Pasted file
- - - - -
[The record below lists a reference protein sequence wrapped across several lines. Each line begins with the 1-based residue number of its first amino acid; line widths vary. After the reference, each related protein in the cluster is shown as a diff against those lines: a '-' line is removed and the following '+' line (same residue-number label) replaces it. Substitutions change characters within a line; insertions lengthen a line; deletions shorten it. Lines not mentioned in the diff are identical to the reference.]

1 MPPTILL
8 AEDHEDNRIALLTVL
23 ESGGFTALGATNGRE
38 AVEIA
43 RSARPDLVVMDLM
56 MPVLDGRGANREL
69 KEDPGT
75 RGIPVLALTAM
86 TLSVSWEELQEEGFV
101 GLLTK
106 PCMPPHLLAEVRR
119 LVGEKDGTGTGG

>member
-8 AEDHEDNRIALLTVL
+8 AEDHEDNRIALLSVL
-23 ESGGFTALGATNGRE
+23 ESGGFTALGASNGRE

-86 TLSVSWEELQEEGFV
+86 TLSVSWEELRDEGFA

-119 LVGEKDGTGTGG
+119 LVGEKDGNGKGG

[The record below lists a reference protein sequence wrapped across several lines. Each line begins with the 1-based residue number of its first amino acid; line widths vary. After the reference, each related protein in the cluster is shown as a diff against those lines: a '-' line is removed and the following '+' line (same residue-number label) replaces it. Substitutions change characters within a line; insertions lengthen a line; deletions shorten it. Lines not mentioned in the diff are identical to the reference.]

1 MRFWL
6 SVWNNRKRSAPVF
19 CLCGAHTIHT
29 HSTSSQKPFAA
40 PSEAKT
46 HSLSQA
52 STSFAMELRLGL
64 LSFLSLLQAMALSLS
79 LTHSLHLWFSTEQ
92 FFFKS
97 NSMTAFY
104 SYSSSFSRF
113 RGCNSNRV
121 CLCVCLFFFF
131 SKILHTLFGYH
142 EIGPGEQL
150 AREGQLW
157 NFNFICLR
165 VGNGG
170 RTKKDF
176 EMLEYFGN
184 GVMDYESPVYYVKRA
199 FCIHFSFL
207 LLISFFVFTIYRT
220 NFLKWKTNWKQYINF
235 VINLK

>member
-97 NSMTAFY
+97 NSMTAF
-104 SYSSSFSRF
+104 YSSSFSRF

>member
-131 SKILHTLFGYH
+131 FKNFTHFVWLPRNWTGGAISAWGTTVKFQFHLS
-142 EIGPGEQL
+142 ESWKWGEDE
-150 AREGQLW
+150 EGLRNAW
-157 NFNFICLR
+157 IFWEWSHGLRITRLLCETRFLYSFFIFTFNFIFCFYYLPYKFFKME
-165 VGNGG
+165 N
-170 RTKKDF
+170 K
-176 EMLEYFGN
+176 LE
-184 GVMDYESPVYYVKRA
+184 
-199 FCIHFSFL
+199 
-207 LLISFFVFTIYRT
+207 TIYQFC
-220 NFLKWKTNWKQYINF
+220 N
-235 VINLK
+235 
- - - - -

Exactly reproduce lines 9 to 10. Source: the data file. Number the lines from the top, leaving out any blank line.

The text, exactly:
75 RGIPVLALTAM
86 TLSVSWEELQEEGFV